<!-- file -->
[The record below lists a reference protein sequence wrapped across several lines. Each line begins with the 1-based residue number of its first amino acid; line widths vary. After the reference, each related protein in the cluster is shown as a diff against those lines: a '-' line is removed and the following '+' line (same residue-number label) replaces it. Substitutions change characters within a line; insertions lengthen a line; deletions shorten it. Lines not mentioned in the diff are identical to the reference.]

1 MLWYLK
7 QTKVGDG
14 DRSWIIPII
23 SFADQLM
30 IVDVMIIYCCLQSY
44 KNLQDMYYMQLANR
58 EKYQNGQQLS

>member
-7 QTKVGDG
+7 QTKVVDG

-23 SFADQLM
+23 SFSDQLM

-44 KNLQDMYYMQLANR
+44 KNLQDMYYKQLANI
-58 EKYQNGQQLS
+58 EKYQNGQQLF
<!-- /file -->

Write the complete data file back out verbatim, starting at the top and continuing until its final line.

[The record below lists a reference protein sequence wrapped across several lines. Each line begins with the 1-based residue number of its first amino acid; line widths vary. After the reference, each related protein in the cluster is shown as a diff against those lines: a '-' line is removed and the following '+' line (same residue-number label) replaces it. Substitutions change characters within a line; insertions lengthen a line; deletions shorten it. Lines not mentioned in the diff are identical to the reference.]

1 MLWYLK
7 QTKVGDG
14 DRSWIIPII
23 SFADQLM
30 IVDVMIIYCCLQSY
44 KNLQDMYYMQLANR
58 EKYQNGQQLS

>member
-7 QTKVGDG
+7 QTKVVDG

-23 SFADQLM
+23 SFSDQLM

-44 KNLQDMYYMQLANR
+44 KNLQDMYYKQLANI
-58 EKYQNGQQLS
+58 EKYQNGQQLF